State Governing and Advocacy Association for Contractors, Distributors and Manufacturers of Cleaning and Maintenance Supplies

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Florida Sanitary Supply Association

 Sustainability: Beyond Green and Eco-Friendly

Larry Smith: President Go Green Electrolyzer
 
Sustainability. You can read about it in Scientific American, Forbes Magazine, and the Daytona Beach Journal. Businesses and industries from banking to pharmaceuticals, hotels to big box stores, Coca-Cola to L’Oréal are all touting their sustainability initiatives.  “Green” and “eco-friendly” no longer seem to say enough.
 
But what is sustainability?
 

While sustainability doesn’t have an official definition, the commonly accepted one goes like this: “meeting the needs of the present generation without compromising the ability of future generations to meet their own needs.” This is a broad definition for sure and applies to a myriad of areas, from how we use our energy and water resources, deal with pollution, dispose of waste, grow our food, control toxic chemicals, manufacture products, even how we promote freedom of speech and freedom of the press. It applies to businesses and nonprofits, colleges and universities, hospitals and communities.  Ideally, it reaches into our own homes.
 
What does sustainability look like for business?
 

Just last week, I attended a meeting of the new Florida Green Chamber of Commerce, the very first Chapter of the US Green Chamber of Commerce . That’s right, a Green Chamber of Commerce.  While traditional Chambers of Commerce focus on promoting and protecting businesses within a particular community, the Green Chamber’s mission is to “ empower businesses and communities to grow through achieving the triple bottom line:  economic, environmental  and  social sustainability .”
 
Let’s see what that looks like.
 
Our meeting took place at First Green Bank in Winter Park. Their building boasts recycled flooring materials, sustainable bamboo walls, LED lighting and energy powered by solar panels. Their lending policies encourage green buildings and solar panels, and their “First Green Foundation” supports local agriculture. Patrons can grab an organic cookie and fruit from their refreshment bar.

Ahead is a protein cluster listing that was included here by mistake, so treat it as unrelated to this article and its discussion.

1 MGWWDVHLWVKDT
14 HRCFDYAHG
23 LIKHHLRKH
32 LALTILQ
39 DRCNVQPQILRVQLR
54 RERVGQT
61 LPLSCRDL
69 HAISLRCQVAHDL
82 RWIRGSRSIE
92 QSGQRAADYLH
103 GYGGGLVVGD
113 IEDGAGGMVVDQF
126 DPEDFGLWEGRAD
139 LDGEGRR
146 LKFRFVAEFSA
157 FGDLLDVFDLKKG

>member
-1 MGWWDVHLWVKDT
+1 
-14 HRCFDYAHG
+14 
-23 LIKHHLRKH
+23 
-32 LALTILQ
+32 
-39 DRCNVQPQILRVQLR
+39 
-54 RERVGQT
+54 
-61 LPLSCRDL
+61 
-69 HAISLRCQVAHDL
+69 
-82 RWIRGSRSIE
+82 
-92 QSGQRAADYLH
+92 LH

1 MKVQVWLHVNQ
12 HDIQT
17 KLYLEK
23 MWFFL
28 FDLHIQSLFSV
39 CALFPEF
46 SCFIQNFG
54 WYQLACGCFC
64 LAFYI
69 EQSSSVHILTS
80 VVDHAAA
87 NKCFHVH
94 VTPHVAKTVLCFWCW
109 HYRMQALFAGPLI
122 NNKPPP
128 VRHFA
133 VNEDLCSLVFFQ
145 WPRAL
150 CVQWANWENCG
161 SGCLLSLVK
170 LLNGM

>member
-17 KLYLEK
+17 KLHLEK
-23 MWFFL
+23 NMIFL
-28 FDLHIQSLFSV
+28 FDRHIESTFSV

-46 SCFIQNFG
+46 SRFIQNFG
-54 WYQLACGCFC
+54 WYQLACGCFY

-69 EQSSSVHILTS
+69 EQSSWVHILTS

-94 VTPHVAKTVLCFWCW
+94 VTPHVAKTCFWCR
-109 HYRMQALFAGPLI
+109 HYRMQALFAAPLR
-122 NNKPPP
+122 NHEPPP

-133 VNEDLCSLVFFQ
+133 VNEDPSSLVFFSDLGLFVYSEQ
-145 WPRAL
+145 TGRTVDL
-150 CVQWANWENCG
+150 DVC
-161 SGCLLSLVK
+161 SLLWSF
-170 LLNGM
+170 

Green Comes in Many Colors is “a new future model for the way businesses should conduct themselves in the world.” Committed to recycling materials that would normally be burned or sent to landfills, this company collects unused paper of all kinds from printers and other suppliers. Once sorted, the paper goes to third world countries where women transform the paper into beautiful beads. Employment has lifted families out of poverty; and as the women share their wages with their villages, wells are dug and schools are built. In short, lives are transformed as well as paper.
 
GoGreenElectrolyzer.com- A consulting company that works with businesses to eliminate dangerous chemicals and replace them with safe electroyzed water systems.  These on-site generators produce a cleaner and sanitizer so safe the principles drink the solution and spray it in their eyes.  They state they have never installed a system that has had a payback of more than one year.
 
 
Sustainability at home
 
Well, I figure if businesses can be sustainable, so can homes and families.
 
Here are just a few ways we and our families can begin to adopt a lifestyle that ensures that the next generations will have a safe, healthy environment.
 
·         Recycle. If your community, business or church doesn’t have a recycling program, start one!
·         Reuse! The days when our grandmothers would rinse plastic bags and hang them on the clothesline to dry may be long gone; but there are still lots of things we throw away which can be reused or repurposed. The Internet will give you tons of resources, from Martha Stewart to Pinterest to the Huffington Post. Goodwill and Salvation Army love donations, too, of course.
·         Whenever possible, buy products made from sustainable materials. For you pet owners, you’ll find collars and scratching posts made from hemp, toys and bedding made from organic cotton or wool, bedding stuffed with recycled plastic bottles.
·         Unplug electrical appliances when not in use. Set your air-conditioning and heat a few degrees. Surely we can all adjust to being a bit warmer in the summer and a bit cooler in the winter!
·         Avoid air fresheners , virtually all of which contain toxic phthalates and other petrochemicals that can harm your family and the environment.
·         Avoid vinyl , as it, too, contains harmful phthalates that can be inhaled (remember the smell of that new shower curtain?) or ingested (what child doesn’t put toys in her mouth?).
·         Ferret out toxic chemicals in your home! You’ll find them under your kitchen sink, in your bathroom and laundry room, even in your nursery. Even products that claim to be “green” and “natural” may not be at all (there’s no legal definition for either of those terms). Check out the Environmental Working Group for their toxicity ratings on hundreds of products; and Women’s Voices for the Earth for recipes for homemade cleaning products.
 
Whether at the global or local level, whether in the community or the home, sustainability takes commitment, time, effort, and ingenuity.  The payback is both immediate and long term, and takes the form of conserving natural resources, improving lives, strengthening families, reducing our dependence on toxic chemicals, promoting small business, and preserving the beauty of our world for generations to come.
 
To explore membership in the Green Chamber of Commerce, or to start a local chapter, go to www.usgreenchamber.com.